vulnerable from abuse This month, in her regular Education Today column on all aspects of SEND, Kate Sarginson, Assistant Headteacher and former SENCO, looks at safeguarding through the lens of SEND.

Safeguarding awareness has continually improved as schools are increasingly cognizant of its vital importance. We know that children are vulnerable, but an even greater level of awareness of the risks is needed when considering how to protect children and young people with special educational needs from abuse and neglect. Keeping Children Safe in Education (KCSE) is the statutory

safeguarding guidance for schools and colleges. Safeguards for children with disabilities are essentially the same as those without. However, early into the document it recognises that children with disabilities can face additional safeguarding challenges. KCSE recommends that school policy should reflect the fact that further barriers can exist when identifying abuse and neglect of pupils with SEND. Structures and hierarchies are established in schools and

obedience to adults is taught; to question or challenge this is considered a disciplinary issue. Compliance to adult requests is embedded into the daily routine. Teachers and staff in schools work hard to build relationships of trust with children. It is not difficult to see how differentiating between adults who genuinely care and those who have other motives can be difficult for any child, more so if they have special educational needs. There are a number of reasons why additional vigilance is

required when safeguarding against the abuse and neglect of children with special educational needs. Schools need to be aware that indicators of abuse can be masked by the child’s disability, and behaviour and mood may be wrongly attributed to their diagnosed needs. Signs of physical abuse, for example, may be inaccurately credited to self-harm. Those who require personal care will become accustomed to people needing to be physically close to them on a regular basis. Children’s understanding of what is and what is not appropriate may be impaired and they may not realise that they are being abused. Understanding of social skills and relationships may require specific teaching, and children on the Autistic Spectrum, for example, may have learnt a definition of what a friend is, but not be able to question the use of this word to them by someone during the grooming process. Communication difficulties can make disclosures more challenging to attain. This is a barrier which needs to be overcome in order to ensure that every child has a voice. Sex education should be delivered to children and young people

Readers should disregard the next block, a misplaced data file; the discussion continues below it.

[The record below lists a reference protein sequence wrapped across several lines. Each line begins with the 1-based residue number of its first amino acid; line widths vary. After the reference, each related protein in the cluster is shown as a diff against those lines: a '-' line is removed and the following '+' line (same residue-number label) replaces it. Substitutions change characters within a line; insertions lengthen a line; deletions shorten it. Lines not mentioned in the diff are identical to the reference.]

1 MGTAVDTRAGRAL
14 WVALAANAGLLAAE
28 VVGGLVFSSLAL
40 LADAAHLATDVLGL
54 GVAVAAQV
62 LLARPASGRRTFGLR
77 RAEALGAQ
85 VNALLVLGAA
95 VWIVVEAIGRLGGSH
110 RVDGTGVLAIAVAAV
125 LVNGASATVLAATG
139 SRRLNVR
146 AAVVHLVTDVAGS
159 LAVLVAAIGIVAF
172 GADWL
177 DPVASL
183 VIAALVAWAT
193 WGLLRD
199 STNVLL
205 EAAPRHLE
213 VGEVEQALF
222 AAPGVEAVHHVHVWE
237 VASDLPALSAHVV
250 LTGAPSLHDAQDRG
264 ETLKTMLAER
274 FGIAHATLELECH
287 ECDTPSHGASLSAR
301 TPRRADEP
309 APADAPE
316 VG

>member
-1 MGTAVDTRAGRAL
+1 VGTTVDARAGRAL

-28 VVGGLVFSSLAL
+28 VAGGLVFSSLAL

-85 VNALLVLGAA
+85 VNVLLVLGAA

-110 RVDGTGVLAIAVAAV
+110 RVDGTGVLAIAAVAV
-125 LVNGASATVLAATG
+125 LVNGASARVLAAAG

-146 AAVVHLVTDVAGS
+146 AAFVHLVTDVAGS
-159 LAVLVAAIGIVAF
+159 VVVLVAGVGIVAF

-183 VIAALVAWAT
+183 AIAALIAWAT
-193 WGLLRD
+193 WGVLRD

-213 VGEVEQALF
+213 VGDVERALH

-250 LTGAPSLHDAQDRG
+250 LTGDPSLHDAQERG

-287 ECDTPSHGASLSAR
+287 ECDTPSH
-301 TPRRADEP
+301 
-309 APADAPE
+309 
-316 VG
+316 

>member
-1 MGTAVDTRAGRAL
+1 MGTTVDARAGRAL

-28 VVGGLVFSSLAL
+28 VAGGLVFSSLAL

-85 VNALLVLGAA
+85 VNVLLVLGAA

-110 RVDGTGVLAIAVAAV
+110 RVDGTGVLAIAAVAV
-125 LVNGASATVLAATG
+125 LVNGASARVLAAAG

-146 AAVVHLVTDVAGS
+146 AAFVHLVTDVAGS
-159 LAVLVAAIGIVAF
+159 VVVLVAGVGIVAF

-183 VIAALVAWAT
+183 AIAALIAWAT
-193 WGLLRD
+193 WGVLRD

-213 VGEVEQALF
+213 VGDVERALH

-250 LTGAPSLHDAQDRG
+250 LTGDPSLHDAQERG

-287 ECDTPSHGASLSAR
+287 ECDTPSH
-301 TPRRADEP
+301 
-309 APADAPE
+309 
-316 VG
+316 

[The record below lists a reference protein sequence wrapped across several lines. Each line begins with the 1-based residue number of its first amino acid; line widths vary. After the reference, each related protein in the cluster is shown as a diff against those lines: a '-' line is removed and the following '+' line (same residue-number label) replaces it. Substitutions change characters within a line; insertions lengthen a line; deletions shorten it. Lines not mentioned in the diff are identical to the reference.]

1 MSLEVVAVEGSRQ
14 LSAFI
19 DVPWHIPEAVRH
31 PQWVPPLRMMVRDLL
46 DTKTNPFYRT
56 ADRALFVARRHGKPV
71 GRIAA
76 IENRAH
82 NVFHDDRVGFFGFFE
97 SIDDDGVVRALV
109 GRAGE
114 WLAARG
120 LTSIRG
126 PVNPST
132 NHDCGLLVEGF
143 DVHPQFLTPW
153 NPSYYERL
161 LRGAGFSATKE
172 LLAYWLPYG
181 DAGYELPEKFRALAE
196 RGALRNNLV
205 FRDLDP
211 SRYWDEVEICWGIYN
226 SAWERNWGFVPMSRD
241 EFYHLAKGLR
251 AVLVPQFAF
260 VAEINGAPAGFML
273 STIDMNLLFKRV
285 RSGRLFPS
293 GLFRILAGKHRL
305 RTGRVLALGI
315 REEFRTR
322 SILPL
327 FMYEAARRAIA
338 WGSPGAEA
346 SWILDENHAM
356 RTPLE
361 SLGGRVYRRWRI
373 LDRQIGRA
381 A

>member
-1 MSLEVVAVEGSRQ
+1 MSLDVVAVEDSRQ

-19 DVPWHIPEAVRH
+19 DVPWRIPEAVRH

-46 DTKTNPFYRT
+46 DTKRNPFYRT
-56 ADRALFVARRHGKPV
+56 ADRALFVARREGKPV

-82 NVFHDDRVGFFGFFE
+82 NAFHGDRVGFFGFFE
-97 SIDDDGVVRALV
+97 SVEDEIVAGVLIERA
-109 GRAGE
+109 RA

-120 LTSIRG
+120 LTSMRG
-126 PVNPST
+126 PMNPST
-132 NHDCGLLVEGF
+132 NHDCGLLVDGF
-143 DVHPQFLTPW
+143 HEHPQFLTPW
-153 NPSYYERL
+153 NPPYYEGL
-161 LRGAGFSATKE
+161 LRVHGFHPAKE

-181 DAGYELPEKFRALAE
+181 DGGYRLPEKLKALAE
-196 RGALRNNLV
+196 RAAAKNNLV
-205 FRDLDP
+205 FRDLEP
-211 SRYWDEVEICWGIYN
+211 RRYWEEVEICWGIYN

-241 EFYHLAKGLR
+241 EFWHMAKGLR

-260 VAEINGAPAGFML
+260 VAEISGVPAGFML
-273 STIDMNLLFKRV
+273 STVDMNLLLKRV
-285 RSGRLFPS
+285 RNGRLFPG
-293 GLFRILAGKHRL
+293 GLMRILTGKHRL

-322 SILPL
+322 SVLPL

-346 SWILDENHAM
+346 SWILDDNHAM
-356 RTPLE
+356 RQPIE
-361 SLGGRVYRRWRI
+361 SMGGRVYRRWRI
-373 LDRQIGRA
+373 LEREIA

with SEND in recognition that they share many of the same wishes for relationship and intimacy as people without disabilities. It can be an uncomfortable concept, symptomatic of a society which has a history of infantilising people with disabilities. Research* has found that not enough has been done to support pupils to develop their understanding of relationships, which makes them more vulnerable to Child Sexual Exploitation (CSE) than other children. Schools need to demonstrate a higher level of awareness of

safeguarding associated with pupils with SEND, and ensure approaches strengthen the capacity of children to gain the skills they need to better recognize risk. We need to be sure that our responses as professionals do not further contribute to their vulnerability.

*‘Unprotected, Overprotected: meeting the needs of young people with learning disabilities who experience, or are at risk of sexual exploitation' (2015) Barnardo’s, The Children’s Society, BILD, Paradigm Research and Coventry University. 19